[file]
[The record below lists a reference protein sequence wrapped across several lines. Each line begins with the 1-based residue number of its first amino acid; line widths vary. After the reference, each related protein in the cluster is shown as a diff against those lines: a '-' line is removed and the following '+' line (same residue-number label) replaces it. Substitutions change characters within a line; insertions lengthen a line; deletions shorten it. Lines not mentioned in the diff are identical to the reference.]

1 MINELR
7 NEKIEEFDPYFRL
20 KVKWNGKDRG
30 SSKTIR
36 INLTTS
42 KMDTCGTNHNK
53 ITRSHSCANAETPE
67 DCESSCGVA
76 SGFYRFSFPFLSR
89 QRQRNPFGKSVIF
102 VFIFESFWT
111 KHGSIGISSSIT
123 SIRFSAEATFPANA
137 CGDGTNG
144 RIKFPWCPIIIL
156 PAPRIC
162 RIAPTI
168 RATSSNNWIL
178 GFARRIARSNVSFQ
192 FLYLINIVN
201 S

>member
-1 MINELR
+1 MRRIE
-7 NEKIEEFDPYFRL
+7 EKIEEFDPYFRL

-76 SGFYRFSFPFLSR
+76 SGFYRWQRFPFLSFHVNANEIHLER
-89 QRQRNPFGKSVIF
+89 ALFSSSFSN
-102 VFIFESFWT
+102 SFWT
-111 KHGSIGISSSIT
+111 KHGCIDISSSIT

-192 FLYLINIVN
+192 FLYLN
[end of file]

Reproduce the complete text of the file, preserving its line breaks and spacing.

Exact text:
[The record below lists a reference protein sequence wrapped across several lines. Each line begins with the 1-based residue number of its first amino acid; line widths vary. After the reference, each related protein in the cluster is shown as a diff against those lines: a '-' line is removed and the following '+' line (same residue-number label) replaces it. Substitutions change characters within a line; insertions lengthen a line; deletions shorten it. Lines not mentioned in the diff are identical to the reference.]

1 MINELR
7 NEKIEEFDPYFRL
20 KVKWNGKDRG
30 SSKTIR
36 INLTTS
42 KMDTCGTNHNK
53 ITRSHSCANAETPE
67 DCESSCGVA
76 SGFYRFSFPFLSR
89 QRQRNPFGKSVIF
102 VFIFESFWT
111 KHGSIGISSSIT
123 SIRFSAEATFPANA
137 CGDGTNG
144 RIKFPWCPIIIL
156 PAPRIC
162 RIAPTI
168 RATSSNNWIL
178 GFARRIARSNVSFQ
192 FLYLINIVN
201 S

>member
-1 MINELR
+1 MRRIE
-7 NEKIEEFDPYFRL
+7 EKIEEFDPYFRL

-76 SGFYRFSFPFLSR
+76 SGFYRWQRFPFLSFHVNANEIHLER
-89 QRQRNPFGKSVIF
+89 ALFSSSFSN
-102 VFIFESFWT
+102 SFWT
-111 KHGSIGISSSIT
+111 KHGCIDISSSIT

-192 FLYLINIVN
+192 FLYLN